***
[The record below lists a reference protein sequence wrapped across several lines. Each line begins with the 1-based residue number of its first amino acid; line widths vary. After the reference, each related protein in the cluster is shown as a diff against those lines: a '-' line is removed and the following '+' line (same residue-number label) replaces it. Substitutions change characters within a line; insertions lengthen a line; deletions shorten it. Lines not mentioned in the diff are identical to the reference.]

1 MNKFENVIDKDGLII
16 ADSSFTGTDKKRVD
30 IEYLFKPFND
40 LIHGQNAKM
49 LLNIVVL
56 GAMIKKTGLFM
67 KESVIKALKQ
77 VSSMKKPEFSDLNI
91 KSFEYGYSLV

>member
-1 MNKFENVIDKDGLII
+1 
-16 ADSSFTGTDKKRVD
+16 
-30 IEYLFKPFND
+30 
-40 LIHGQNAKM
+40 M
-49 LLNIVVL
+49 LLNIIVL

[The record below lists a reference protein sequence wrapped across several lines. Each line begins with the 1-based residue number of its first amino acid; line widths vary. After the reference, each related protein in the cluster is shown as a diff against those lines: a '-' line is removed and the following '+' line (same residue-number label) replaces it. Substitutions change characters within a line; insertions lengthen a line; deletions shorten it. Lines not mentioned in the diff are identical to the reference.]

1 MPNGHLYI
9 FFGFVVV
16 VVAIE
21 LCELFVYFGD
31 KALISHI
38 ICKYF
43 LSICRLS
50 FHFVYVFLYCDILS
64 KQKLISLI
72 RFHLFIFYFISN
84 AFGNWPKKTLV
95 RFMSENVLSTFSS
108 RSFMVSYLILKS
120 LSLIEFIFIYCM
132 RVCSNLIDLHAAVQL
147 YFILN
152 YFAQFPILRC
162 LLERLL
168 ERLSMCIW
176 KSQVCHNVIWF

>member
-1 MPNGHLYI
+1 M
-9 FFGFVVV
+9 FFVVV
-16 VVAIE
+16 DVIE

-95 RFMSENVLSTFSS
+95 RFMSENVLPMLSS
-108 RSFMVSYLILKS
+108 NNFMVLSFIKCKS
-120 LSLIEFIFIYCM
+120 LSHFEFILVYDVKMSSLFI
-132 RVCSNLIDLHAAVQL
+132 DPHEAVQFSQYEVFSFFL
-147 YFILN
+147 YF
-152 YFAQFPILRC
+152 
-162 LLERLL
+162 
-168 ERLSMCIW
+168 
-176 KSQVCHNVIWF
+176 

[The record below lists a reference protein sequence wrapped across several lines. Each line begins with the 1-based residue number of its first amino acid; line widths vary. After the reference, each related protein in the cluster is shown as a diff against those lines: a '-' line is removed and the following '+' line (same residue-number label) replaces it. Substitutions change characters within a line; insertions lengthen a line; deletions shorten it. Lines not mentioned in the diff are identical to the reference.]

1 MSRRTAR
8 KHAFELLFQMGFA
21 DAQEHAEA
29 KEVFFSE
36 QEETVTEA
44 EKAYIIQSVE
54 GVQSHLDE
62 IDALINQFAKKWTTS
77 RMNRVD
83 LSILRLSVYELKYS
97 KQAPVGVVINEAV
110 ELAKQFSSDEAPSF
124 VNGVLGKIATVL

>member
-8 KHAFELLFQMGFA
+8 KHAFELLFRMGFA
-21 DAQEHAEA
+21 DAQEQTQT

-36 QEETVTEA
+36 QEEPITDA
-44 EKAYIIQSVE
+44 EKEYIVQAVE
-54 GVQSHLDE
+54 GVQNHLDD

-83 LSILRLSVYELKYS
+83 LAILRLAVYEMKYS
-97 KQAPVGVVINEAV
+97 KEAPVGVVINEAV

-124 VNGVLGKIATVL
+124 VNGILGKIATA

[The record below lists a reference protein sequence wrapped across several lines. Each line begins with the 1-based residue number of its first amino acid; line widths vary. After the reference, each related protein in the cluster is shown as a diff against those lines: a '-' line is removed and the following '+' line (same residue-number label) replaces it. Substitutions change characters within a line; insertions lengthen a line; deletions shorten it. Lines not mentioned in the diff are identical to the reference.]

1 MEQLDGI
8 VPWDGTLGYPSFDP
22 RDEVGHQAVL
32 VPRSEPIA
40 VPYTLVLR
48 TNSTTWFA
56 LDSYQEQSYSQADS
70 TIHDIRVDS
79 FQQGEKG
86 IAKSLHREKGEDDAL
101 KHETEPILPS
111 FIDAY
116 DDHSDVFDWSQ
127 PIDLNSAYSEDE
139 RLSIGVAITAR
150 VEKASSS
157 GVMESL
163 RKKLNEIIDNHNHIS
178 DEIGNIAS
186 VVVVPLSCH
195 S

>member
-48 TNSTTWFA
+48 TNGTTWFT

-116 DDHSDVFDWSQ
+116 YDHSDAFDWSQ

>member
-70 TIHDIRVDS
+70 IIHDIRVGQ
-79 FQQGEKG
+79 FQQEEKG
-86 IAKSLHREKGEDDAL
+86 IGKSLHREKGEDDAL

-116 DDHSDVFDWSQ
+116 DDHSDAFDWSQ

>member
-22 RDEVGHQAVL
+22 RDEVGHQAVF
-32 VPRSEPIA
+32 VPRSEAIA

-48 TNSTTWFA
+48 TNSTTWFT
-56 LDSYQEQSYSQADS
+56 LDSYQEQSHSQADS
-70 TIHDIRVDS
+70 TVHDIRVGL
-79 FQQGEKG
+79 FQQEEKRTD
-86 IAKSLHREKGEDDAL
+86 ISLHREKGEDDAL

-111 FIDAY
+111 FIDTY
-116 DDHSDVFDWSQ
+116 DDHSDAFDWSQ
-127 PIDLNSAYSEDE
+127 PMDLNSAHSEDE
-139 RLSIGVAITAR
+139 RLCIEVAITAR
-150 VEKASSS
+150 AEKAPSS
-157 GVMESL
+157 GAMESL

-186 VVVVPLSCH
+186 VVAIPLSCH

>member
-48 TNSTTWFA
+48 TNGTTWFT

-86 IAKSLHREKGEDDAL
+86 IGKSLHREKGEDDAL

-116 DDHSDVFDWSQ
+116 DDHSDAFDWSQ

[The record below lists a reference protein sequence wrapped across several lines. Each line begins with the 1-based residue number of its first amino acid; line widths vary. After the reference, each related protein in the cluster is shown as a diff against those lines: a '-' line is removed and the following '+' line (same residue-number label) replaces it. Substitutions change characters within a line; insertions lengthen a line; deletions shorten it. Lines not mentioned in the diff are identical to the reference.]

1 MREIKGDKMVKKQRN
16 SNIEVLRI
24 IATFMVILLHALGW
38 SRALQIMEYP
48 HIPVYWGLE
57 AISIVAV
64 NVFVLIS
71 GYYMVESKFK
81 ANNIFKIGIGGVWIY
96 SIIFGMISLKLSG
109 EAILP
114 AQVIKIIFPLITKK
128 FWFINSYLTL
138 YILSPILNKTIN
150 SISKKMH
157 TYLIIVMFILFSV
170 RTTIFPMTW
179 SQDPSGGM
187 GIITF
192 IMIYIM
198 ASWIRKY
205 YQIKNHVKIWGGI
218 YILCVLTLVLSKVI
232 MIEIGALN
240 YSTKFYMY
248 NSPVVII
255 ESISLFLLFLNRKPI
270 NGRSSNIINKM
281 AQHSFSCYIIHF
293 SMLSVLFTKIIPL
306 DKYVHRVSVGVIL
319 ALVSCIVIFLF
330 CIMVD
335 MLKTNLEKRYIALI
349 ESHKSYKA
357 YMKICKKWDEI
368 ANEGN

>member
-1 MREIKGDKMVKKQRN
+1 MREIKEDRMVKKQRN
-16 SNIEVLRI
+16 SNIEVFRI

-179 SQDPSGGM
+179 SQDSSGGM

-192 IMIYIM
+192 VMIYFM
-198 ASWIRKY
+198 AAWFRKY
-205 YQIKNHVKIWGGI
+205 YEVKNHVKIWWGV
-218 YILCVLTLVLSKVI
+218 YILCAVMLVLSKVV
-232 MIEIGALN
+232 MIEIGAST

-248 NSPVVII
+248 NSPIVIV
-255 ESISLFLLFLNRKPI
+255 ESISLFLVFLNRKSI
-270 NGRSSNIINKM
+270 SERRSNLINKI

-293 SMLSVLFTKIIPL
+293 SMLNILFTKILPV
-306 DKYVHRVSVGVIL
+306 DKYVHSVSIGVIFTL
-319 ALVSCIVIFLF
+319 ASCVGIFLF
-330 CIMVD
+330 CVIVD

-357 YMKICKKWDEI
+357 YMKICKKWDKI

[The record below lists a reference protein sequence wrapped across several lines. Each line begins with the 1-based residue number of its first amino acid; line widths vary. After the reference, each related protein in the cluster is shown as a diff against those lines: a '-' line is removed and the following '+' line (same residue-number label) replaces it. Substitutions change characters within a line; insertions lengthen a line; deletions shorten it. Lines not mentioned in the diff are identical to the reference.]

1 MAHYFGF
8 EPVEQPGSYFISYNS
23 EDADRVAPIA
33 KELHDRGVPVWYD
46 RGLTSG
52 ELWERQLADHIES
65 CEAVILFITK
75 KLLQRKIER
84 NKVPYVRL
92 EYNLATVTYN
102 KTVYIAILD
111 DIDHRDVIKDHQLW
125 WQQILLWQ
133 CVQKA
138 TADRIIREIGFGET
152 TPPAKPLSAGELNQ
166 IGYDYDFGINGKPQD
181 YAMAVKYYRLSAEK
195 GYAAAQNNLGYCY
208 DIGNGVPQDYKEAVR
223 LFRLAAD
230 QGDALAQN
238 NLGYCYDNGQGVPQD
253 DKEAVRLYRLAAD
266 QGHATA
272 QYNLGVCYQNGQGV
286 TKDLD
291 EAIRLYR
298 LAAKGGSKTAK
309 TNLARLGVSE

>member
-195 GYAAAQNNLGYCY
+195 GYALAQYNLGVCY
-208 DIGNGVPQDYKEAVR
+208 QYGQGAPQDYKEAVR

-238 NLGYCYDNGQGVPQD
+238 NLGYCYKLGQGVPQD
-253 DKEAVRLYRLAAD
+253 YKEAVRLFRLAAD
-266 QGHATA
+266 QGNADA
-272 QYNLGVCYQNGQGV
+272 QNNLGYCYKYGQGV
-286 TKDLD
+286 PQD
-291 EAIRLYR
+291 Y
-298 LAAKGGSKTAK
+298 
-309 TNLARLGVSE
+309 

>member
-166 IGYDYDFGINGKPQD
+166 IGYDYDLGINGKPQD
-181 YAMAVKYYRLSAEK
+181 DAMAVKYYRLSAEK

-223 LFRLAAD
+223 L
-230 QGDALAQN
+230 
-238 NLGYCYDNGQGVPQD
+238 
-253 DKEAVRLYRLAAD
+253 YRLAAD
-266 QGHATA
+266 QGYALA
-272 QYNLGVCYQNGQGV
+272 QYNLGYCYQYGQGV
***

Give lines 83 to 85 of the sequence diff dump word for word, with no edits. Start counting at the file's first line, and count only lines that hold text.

-8 KHAFELLFQMGFA
+8 KHAFELLFRMGFA
-21 DAQEHAEA